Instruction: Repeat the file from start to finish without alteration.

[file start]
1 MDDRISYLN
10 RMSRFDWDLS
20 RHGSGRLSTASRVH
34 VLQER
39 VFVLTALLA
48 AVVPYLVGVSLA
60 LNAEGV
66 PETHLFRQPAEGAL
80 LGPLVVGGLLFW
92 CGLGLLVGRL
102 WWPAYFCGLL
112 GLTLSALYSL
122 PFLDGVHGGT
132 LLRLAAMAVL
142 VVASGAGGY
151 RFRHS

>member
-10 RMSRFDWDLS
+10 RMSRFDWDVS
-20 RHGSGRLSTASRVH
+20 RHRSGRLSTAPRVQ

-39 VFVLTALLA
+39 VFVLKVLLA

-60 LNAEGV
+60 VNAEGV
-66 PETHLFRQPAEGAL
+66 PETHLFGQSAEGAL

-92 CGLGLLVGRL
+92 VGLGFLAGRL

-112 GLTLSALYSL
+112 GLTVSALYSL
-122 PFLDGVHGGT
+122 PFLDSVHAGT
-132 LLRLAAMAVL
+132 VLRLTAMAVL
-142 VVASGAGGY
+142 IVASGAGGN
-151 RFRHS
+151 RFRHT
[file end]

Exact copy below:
1 MDDRISYLN
10 RMSRFDWDLS
20 RHGSGRLSTASRVH
34 VLQER
39 VFVLTALLA
48 AVVPYLVGVSLA
60 LNAEGV
66 PETHLFRQPAEGAL
80 LGPLVVGGLLFW
92 CGLGLLVGRL
102 WWPAYFCGLL
112 GLTLSALYSL
122 PFLDGVHGGT
132 LLRLAAMAVL
142 VVASGAGGY
151 RFRHS

>member
-10 RMSRFDWDLS
+10 RMSRFDWDVS
-20 RHGSGRLSTASRVH
+20 RHRSGRLSTAPRVQ

-39 VFVLTALLA
+39 VFVLKVLLA

-60 LNAEGV
+60 VNAEGV
-66 PETHLFRQPAEGAL
+66 PETHLFGQSAEGAL

-92 CGLGLLVGRL
+92 VGLGFLAGRL

-112 GLTLSALYSL
+112 GLTVSALYSL
-122 PFLDGVHGGT
+122 PFLDSVHAGT
-132 LLRLAAMAVL
+132 VLRLTAMAVL
-142 VVASGAGGY
+142 IVASGAGGN
-151 RFRHS
+151 RFRHT